For directors, an understanding of these styles can enrich judgments and discussions about CEO performance, CEO candidates, and the kind of leadership needed in specific business situations. It can also help identify situations and contexts in which possible CEO successors are likely to be most successful and where their leadership skills can be stretched. And for non-executive chairs or lead directors who have mentorlike relationships with their CEOs—or wish to form them—it can provide an objective basis for a fruitful discussion of the CEO’s style or styles, helping CEOs to better understand and articulate the focus of their leadership (whether relationships, ideas, problem solving, execution, and so on) and thus better play to their strengths. And CEOs can be helped to understand the other leadership styles to which they have access, thus potentially broadening the range of situations and environments where they—and thereby the company—might be successful.

CEO leadership styles

To date, more than 1,250 CEOs have participated in this ongoing research. We examined the primary leadership style of each and the degree to which he or she might flex to other leadership patterns. Here is what we found and what it could mean for boards:

On average, CEOs in our research scored highest on Forecaster attributes. In fact, they scored higher on those attributes than did all other executives at any level, including the other members of the C-suite. Forecasters exhibit deep subject-matter expertise, and they relish the chance to expand that knowledge. They take time to think deeply, gather data, and reflect on what they’ve observed before making a decision or proposing a course of action. They are also adept at marshaling their knowledge to generate insights about future trends or occurrences—an invaluable trait in the executive who is ultimately responsible for strategy. If the company you oversee thrives on new ideas or intellectual capital, a Forecaster CEO can be an invaluable asset.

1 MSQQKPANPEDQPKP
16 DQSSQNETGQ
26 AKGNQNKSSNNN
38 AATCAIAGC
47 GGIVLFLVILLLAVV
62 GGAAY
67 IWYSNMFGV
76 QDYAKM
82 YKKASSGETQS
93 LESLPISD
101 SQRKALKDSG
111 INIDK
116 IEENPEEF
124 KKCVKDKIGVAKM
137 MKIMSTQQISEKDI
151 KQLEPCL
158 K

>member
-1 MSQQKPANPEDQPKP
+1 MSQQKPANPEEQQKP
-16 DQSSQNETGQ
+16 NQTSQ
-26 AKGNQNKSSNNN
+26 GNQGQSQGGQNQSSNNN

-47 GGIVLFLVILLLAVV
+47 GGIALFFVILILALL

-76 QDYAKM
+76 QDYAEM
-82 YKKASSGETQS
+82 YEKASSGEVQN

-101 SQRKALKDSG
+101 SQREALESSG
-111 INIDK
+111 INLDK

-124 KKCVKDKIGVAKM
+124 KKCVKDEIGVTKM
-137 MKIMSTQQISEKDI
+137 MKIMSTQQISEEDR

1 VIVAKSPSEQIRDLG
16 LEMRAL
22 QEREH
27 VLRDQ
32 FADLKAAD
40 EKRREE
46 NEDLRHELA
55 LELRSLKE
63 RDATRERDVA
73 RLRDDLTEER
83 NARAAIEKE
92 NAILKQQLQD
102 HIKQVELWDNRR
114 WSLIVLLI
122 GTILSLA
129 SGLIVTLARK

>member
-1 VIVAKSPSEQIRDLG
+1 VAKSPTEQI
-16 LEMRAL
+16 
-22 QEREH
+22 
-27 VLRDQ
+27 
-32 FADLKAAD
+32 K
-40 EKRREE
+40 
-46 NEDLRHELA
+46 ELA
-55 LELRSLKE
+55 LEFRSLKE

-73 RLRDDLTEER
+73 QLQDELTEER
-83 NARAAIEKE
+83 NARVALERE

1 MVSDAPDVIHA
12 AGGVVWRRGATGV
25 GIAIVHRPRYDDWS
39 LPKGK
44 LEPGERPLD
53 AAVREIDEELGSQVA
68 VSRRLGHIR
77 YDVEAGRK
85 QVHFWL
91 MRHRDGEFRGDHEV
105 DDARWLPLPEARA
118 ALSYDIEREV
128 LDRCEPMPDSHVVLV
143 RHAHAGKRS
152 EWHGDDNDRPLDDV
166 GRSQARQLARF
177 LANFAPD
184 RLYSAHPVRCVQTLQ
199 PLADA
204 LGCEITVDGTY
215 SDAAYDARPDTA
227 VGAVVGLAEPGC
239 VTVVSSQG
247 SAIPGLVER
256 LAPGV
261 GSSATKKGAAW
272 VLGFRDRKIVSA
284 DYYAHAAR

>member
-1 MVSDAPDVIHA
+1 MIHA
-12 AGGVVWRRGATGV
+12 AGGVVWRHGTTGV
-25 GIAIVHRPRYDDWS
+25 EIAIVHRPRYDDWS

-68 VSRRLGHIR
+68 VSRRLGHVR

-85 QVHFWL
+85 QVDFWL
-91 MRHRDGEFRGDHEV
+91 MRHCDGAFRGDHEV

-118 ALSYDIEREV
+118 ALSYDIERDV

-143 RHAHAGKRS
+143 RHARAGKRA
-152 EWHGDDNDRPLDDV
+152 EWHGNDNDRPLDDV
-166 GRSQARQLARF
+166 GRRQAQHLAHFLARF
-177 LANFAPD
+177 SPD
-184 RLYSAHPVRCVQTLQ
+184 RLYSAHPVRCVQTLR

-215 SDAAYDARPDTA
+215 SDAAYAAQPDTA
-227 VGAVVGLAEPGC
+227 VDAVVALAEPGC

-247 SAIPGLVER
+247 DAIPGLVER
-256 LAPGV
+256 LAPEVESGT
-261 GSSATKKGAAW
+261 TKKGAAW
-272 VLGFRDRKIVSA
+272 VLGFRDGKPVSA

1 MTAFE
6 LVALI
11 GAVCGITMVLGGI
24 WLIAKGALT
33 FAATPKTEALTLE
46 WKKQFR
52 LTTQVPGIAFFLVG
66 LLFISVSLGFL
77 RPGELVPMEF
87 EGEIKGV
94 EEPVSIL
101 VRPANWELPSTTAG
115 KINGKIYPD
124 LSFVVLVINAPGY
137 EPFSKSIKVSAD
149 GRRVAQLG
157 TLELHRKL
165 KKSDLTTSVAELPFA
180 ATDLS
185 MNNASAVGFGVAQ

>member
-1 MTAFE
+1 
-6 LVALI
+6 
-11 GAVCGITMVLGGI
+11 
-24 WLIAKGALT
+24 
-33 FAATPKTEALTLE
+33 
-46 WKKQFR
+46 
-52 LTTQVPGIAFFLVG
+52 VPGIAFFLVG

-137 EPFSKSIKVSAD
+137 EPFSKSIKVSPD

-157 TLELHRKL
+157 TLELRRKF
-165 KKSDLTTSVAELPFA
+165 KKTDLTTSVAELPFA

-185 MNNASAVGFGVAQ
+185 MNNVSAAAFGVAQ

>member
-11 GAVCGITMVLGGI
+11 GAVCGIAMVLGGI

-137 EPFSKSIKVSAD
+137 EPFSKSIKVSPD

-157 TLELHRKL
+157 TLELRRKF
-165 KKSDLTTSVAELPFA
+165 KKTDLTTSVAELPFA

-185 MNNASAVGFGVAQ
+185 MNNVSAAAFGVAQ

However, if the organization needs a leader who connects on a more emotional level, the board will need to either make sure the Forecaster can flex to a more charismatic style (Energizer, for example) or put in place a “number two” who can provide the requisite inspiration. Such a go-between can be especially helpful when competing courses of action are being considered. That’s because Forecasters often expect to carry the day for their position by sheer force of argument, underestimating the need for influencing skills to win buy-in from others in the C-suite and to inspire action among their people.

Moreover, Forecasters can sometimes be overcautious despite their ability to anticipate the future. In identifying trends, formulating insights about the future, and forecasting their impact on the business, Forecasters may continue to seek out that extra bit of information or conduct that additional analysis. Boards should anticipate and be prepared to help mitigate this tendency, particularly in situations in which speed is of the essence for the organization—in getting to market, introducing a new product, or seeking first-mover advantage.

Forecasters may thrive:

  • Where new ideas are paramount, such as in technology, life sciences, and other sectors or organizations that require deep subject-matter expertise